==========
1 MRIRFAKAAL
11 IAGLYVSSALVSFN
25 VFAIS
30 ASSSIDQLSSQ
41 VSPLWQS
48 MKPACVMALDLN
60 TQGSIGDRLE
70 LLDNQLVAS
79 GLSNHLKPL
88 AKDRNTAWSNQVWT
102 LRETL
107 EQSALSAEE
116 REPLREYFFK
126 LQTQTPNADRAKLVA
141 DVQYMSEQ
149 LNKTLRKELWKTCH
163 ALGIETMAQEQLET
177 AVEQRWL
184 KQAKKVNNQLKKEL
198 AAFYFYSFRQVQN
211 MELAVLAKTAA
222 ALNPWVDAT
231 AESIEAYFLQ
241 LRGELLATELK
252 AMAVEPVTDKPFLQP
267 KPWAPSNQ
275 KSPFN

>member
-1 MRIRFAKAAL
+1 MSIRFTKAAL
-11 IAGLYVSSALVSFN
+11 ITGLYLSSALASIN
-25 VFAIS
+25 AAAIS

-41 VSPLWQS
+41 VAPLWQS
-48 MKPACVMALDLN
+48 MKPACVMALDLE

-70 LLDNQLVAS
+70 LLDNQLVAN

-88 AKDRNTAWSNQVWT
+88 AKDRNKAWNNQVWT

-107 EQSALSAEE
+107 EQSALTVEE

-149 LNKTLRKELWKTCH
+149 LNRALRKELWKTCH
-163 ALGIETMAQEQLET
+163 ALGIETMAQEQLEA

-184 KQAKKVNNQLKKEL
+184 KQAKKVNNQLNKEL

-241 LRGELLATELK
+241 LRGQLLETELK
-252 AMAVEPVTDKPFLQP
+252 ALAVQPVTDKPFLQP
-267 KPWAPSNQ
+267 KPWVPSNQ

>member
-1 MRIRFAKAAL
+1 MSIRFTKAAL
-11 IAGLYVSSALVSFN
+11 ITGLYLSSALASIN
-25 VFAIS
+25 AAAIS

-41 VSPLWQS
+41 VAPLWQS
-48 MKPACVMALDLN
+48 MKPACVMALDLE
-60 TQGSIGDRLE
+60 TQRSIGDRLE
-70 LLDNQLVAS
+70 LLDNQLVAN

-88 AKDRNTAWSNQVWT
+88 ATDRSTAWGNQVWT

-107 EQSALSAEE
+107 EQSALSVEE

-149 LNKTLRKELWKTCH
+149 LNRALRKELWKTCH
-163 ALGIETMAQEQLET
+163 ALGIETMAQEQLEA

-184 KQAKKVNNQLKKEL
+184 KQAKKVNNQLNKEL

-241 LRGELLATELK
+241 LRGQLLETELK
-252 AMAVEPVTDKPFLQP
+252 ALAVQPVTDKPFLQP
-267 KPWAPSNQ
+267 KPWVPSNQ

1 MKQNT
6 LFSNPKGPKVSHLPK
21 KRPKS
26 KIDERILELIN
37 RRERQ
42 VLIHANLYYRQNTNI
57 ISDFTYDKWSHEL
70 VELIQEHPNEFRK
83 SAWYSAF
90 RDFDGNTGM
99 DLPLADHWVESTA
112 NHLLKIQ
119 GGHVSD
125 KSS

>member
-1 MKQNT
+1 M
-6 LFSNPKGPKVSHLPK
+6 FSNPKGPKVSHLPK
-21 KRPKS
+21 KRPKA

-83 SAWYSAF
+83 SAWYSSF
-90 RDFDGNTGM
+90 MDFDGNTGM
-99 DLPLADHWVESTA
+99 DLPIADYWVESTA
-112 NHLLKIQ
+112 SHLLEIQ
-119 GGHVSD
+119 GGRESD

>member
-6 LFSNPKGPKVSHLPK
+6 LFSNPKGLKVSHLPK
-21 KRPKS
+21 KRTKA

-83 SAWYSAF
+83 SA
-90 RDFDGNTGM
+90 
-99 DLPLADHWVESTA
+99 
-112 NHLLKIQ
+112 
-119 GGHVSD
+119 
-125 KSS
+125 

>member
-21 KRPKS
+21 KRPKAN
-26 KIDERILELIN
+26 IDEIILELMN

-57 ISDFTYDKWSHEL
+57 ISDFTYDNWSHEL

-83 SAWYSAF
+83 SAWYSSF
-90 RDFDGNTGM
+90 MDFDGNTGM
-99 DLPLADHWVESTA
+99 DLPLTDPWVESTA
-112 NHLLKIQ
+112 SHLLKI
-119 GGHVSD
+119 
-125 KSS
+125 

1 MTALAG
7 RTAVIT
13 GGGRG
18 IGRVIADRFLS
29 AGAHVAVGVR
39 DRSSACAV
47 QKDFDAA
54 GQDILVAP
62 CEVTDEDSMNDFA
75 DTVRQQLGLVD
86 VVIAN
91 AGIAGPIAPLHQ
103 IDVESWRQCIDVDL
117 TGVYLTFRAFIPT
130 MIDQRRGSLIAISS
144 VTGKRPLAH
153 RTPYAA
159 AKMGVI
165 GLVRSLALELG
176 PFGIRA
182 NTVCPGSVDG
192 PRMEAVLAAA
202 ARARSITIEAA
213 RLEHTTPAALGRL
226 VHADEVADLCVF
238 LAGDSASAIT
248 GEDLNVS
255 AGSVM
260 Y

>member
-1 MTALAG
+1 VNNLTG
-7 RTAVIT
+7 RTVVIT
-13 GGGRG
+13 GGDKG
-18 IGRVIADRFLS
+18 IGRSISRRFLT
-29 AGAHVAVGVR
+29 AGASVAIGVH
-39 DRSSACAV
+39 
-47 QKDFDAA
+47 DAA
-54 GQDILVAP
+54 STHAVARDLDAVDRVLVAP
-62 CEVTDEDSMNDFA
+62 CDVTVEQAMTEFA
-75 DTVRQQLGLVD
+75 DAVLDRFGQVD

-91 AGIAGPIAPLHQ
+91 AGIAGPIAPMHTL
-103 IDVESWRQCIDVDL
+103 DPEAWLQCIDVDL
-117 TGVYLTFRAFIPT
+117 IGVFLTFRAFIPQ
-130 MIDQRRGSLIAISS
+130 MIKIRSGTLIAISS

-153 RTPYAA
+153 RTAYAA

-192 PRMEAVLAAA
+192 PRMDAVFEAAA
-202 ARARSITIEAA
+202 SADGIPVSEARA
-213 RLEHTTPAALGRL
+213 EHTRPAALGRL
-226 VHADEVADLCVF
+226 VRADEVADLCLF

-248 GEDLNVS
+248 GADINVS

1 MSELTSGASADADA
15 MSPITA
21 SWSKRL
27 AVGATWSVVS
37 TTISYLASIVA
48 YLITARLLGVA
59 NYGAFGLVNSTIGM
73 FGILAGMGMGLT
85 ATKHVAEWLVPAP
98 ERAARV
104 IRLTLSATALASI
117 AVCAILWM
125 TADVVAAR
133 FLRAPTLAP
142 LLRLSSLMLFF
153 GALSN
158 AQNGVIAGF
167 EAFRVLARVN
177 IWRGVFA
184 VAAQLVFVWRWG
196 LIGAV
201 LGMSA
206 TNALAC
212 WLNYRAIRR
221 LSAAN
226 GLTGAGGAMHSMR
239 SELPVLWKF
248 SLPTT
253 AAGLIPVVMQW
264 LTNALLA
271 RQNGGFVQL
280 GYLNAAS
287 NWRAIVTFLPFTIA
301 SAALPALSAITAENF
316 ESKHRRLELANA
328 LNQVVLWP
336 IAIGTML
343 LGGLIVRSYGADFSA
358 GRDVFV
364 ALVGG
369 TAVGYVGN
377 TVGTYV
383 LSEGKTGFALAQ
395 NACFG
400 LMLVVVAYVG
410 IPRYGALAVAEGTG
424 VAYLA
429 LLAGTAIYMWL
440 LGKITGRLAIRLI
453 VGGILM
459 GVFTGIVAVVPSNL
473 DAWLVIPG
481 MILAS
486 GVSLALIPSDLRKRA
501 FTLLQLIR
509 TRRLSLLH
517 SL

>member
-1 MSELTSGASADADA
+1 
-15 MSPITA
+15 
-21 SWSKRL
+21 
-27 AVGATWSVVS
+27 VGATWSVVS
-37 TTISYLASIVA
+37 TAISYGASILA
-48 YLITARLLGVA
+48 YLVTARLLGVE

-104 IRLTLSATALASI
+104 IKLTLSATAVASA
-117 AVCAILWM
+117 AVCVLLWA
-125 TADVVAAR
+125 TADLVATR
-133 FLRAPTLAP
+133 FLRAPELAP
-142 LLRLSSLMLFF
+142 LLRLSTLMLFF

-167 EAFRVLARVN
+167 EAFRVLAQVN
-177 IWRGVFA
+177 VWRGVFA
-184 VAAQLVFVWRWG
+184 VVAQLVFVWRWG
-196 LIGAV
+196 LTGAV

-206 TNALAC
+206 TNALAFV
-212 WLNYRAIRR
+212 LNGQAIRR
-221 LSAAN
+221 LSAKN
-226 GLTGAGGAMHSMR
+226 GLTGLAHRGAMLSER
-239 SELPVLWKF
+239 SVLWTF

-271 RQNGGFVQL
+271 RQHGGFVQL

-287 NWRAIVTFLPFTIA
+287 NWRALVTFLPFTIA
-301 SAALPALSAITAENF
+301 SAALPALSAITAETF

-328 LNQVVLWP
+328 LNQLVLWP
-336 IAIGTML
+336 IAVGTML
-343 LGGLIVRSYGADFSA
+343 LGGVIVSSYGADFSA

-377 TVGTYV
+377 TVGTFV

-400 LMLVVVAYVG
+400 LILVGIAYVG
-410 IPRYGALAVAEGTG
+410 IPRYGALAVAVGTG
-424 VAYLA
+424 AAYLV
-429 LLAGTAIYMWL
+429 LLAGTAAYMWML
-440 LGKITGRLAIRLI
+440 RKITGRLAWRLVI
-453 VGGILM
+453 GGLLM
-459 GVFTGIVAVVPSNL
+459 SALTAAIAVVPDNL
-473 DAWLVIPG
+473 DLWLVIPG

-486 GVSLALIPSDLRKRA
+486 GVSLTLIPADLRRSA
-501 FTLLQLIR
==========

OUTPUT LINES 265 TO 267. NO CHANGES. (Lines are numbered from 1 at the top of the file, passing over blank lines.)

369 TAVGYVGN
377 TVGTYV
383 LSEGKTGFALAQ